The Nike LeBron 15 Low was much more impressive than the LeBron Lows of years past. Find out why with our performance review.
The Nike LeBron 15 Low is available now at Eastbay.com
Traction on the Nike LeBron 15 Low isn’t too far from what was used on the original Nike LeBron 15, but it was tweaked enough to make a difference. While the protruding diamond traction pattern remains the same, it’s been implemented in a way that it almost moves in a nice circle along the outsole.
With the pattern moving in this way the shoe is able to handle lateral movements much better than the midtop version of the shoe. Dust isn’t a huge issue for the LeBron 15 in general, due to the pattern being more like spikes along the sole rather than your typical average pattern, but there were a few times that I’d stop and wipe just to get a little bit extra bite.
I did have a couple of slipping issues upon certain movements, but it was near the ball of the foot/toe-off area. This section slopes in an upward direction so I think the issue was that I was moving too fast to properly to allow the sloped section of the outsole make contact with the floor. I could be wrong, of course, but that’s what I feel was causing the issue because it wasn’t present in the LeBron 15 mid at all and the outsole there was pretty even in terms of court coverage.
Overall, I’d say this was a slight improvement over the mids, but not enough to change its score. Just know that you can be confident in the outsole’s ability to maintain grip, and that was while I was testing a pair with a translucent outsole. And just as an FYI, I wouldn’t recommend playing in the pairs with iridescent outsoles; those felt much more slick in-store than this Grey/Pink pair.
Cushion from the original LeBron 15 wasn’t carried over in any way, which I find unfortunate because the rear Air Max unit could have been a Max Zoom unit. Had it been Max Zoom I think the LeBron 15 Low would have been a bit more amazing than it already is.
While the heel area isn’t as dense feeling as Air Max units can feel, it still would have been awesome to have had something a bit more absorbent and bouncy underfoot. However, the Air Max unit in place is comfortable and I feel that it offers enough impact protection for small and large players alike.
The forefoot section does have Zoom Air, just more of the traditional variety, and I loved it. This, coupled with that weird upward sloping toe-off section, created a very fluid ride with a bit of spring to each step. While the Zoom Air is bottom-loaded, it doesn’t feel like it and the entire cushion setup reminded me of what we had gotten in the Nike LeBron 9 — only a bit more comfortable.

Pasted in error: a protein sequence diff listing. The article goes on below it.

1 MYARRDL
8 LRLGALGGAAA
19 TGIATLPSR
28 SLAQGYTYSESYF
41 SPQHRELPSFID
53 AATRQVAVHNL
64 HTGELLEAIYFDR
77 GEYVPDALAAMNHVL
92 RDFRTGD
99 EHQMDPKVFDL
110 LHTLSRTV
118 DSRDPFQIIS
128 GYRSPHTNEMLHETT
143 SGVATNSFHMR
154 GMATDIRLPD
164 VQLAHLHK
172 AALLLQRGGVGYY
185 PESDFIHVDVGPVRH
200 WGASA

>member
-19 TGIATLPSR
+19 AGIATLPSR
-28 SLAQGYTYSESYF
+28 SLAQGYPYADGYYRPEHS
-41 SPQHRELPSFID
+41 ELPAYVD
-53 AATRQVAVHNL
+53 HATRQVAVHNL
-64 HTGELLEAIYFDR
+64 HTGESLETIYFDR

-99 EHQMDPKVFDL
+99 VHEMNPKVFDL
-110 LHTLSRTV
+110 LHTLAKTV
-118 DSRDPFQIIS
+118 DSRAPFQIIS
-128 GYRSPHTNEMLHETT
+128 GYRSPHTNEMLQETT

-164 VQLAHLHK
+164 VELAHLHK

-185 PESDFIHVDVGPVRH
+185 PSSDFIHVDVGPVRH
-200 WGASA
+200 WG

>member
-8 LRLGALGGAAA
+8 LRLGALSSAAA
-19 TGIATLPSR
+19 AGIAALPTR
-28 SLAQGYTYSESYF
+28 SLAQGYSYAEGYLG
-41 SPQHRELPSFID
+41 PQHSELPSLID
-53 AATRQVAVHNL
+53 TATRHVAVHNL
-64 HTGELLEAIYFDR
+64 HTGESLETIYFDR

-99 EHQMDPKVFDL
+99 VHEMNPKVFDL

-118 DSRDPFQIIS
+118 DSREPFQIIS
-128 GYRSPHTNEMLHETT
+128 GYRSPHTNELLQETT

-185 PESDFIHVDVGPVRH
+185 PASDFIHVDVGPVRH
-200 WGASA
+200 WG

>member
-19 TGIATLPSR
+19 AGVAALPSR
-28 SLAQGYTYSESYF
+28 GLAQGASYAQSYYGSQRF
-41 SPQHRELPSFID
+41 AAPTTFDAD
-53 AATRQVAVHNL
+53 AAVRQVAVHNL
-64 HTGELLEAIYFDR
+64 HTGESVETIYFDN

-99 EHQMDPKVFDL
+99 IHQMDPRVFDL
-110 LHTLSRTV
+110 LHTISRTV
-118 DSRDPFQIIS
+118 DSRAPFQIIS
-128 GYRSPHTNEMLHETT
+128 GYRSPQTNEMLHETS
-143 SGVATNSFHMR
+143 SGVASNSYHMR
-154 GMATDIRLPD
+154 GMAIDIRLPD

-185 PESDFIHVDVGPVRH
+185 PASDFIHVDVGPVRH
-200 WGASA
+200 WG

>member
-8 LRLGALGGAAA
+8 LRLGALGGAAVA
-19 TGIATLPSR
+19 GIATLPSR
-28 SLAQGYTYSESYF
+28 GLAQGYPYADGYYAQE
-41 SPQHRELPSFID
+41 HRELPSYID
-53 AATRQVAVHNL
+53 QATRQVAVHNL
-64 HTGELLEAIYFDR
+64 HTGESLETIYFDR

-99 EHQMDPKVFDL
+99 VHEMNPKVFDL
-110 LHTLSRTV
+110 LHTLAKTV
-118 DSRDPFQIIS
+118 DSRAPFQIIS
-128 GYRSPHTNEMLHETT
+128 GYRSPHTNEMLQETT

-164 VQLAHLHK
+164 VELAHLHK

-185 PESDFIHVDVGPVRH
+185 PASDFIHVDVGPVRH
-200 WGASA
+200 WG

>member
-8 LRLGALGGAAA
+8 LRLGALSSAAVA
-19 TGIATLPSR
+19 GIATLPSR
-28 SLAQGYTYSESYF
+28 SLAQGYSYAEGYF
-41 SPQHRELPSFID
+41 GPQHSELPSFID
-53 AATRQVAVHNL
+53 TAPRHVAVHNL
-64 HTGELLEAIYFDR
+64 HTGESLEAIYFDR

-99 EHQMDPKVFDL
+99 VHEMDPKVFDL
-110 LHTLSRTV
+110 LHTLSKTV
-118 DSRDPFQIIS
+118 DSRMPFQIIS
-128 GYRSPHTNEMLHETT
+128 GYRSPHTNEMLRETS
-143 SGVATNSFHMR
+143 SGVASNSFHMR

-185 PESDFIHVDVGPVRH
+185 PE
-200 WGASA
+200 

This setup does sit a bit higher off the ground than most guard shoes, but this shoe isn’t really for guards — although it can be. If you’re a smaller player that prefers to have something more substantial under your feet without feeling like you’re unstable or about to tip over upon movements and changes of direction then I think you’ll enjoy the LeBron 15 Low quite a bit. At least I know I did.
Materials are one aspect that hasn’t really changed between the mid and low versions of the Nike LeBron 15.
Battleknit is still the primary build and there doesn’t seem to be any real difference between models other than less material being used at the collar — something I was more than fine with since the collar of the LeBron 15 mid just felt useless to me. That shoe was nearly a low within the Battleknit build but was made to look higher cut than it actually was due to the stretchy knit riding so high over the ankle.
Much like my thoughts on the materials in the mid version of the shoe, I feel that most will enjoy the materials here. There are some areas that are glued, some areas that are stretchy, and some areas that are really thick. All-in-all, it’s a wonderful upper that fits and feels great on-foot. It’s also been durable; there are no real signs of wear, which some may appreciate.
I felt the LeBron 15 mid ran a little long, but the LeBron 15 Low fits me fine going true to size. There will be some that may want to go down 1/2 size (especially narrow footers), but for the most part true to size will work — even for wide footers.
Lockdown on the shoe is much like the mid. I found no issues from the collar to the forefoot. My heel always felt locked into place and there were no hot spots or pinching anywhere. After having issues with most of the more recent LeBron low tops, I’m happy to say that these gave me no problems at all.
Support in the LeBron 15 was a bit lackluster due to the tooling setup, but that has changed with the low top version. Traditional support features like a torsional midfoot shank and TPU heel counter are all in place and work well.
However, this time around the new midsole tooling setup gave the shoe a much needed outrigger for lateral support. This small addition to the shoe gave it the stability the mids lacked which only makes me wish the LeBron 15 Low had Max Zoom Air in the heel even more as that would have been such an awesome ride — much like the Nike KD 7.
While the Nike LeBron 15 was a great shoe for those that didn’t require a lot of lateral support and stability, the Nike LeBron 15 Low changes all of that to become a shoe that anyone can enjoy on court.
Traction was solid while and there was a great balance of cushion without the loss of any mobility — even for us smaller guys. On or off the court, I think the Nike LeBron 15 Low is a hit.
Nike is on a roll this year with models like the Kyrie 4 and PG 2. Now, you can now add the LeBron 15 Low to that list.